68% of the Fortune 100 Are Clueless
Last month, 37Signals noticed that they were getting lots of emails and signups from people with Fortune 500 email addresses. They dug around and found that Basecamp was being used at:
- 35 of the Fortune 50
- 68 of the Fortune 100
- 321 of the Fortune 500
What’s notable about this is that 37Signals employs no salespeople and doesn’t take anyone at these companies out to expensive dinners.
This is a brilliant example of a theme we obsess over:
The Cloud is democratizing IT, and the adoption of cloud services (or “tools that just plain work”) is being driven by end-users, not by IT policy or management.
I ran into a startling example of this a couple of weeks back when I was at a party with a number of people from the same startup. I asked the guy who runs their IT how much they spend on the Cloud a month. His response: next to nothing, maybe two hundred bucks.
Not ten minutes later I ran into one of the developers for that same company. I asked him the same question. His response: Close to $5,000.
This crazy ride we’re all on— the growth of the zero cloud to ubiquitous cloud— is not being driven by any policy … it’s just viral. Why? Because it’s easier to sign-up for the services you really need at the moment you really need them rather than go through official channels and wait.
All good, right? The second part of the theme is where things get sticky. 37Signals again:
We often hear from folks inside these companies. They’re beyond frustrated with the software/solutions they’re supposed to use. So they turn to our products because they just plain work. Sometimes they expense them, but often it seems a team or department head just pays out of their own pocket. The cost is insignificant compared to the productivity they receive in return.
And there it is. These brave insurgents, these idealistic rebels who are bypassing the tyranny of corporate policy are signing up for needed cloud services … and are paying for it themselves. The problem is the cost isn’t insignificant. 37Signals is right; Basecamp is well worth the $49. But so are the other ten services the department head has on his personal credit card.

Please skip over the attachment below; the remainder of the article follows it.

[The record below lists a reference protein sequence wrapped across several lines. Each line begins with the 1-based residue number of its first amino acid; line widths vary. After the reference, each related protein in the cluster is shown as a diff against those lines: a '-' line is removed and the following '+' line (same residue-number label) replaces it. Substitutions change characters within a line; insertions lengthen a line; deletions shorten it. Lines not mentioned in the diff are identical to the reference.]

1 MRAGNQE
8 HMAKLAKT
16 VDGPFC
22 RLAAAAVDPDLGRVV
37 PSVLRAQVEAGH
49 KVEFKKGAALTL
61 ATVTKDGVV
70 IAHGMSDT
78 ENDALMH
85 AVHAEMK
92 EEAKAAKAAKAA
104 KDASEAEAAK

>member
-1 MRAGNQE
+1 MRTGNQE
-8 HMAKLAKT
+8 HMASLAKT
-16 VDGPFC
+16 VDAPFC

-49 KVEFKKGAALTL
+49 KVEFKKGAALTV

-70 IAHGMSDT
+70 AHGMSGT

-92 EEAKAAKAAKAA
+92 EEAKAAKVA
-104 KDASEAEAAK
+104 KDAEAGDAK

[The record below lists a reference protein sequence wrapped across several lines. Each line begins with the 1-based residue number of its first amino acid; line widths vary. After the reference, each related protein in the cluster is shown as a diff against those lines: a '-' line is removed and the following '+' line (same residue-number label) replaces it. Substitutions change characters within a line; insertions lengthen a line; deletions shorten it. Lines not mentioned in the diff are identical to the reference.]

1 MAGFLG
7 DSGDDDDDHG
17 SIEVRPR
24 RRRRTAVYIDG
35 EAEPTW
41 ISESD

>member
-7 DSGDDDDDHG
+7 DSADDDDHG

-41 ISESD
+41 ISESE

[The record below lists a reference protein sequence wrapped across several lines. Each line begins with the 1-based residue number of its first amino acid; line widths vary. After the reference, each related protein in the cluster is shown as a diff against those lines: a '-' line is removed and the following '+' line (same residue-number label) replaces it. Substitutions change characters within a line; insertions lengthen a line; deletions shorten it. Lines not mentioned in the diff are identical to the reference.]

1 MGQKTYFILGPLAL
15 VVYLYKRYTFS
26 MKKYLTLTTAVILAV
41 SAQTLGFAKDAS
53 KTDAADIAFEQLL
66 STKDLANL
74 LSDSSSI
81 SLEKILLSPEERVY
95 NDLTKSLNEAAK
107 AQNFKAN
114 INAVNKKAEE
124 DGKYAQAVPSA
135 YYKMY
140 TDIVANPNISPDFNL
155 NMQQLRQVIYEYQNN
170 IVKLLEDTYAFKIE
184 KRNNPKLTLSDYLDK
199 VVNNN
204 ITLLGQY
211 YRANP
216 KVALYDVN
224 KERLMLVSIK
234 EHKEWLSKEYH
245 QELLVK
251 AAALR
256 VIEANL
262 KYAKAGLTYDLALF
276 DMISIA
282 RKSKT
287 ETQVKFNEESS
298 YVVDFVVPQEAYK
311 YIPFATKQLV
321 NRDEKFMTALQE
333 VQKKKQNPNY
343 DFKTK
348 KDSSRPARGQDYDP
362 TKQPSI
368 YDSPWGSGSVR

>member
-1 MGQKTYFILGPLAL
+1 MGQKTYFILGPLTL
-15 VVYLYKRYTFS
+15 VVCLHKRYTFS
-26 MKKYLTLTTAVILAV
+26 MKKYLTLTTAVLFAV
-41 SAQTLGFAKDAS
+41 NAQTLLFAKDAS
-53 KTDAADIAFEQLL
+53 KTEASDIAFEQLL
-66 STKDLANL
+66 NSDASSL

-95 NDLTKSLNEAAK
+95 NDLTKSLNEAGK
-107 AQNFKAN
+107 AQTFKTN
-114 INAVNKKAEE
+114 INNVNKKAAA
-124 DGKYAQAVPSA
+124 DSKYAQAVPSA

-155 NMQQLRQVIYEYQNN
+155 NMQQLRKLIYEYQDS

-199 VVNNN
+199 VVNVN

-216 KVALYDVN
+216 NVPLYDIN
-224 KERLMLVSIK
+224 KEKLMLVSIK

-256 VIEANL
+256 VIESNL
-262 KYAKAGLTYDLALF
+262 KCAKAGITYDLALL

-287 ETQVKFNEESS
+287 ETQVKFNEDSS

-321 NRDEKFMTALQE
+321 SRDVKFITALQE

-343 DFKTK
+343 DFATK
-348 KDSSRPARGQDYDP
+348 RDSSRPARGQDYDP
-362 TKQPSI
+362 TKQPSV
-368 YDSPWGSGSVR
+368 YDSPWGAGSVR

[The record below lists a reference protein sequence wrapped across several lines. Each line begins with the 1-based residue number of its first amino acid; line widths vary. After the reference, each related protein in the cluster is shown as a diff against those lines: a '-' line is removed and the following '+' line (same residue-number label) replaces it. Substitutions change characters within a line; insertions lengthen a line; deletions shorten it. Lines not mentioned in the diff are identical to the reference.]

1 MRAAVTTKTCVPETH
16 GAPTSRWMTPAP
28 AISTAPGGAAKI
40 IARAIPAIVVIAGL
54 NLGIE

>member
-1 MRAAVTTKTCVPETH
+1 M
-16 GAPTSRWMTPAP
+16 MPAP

It’s obvious why this is a problem for the department head. But let’s talk about why it’s a problem for his employer. If said department head is simply expensing these costs, the company who is ultimately paying for them has a severely limited ability to accurately attach these ongoing (and often scalable) costs to meaningful items in their budget. Nobody wins. The frustrated department head ends up floating a bunch of cash each month and the company’s CFO—who is probably paying a consultant to evaluate this “cloud thing”— has no idea she is already up to her pocket protector in cloud payables.
So my reaction to 37Signals blog post was mixed. I’m a firm believer that the Cloud is the best choice for many companies so it’s exciting to see bloatless products like Basecamp “sneaking” into big companies. On the other hand, the current model that has cloud insurgents paying for their own services and leaving the company in the dark isn’t working.
We need better tools that let companies understand and budget for the Cloud money they are already spending while at the same time letting end users sign up for the services they need to do their jobs.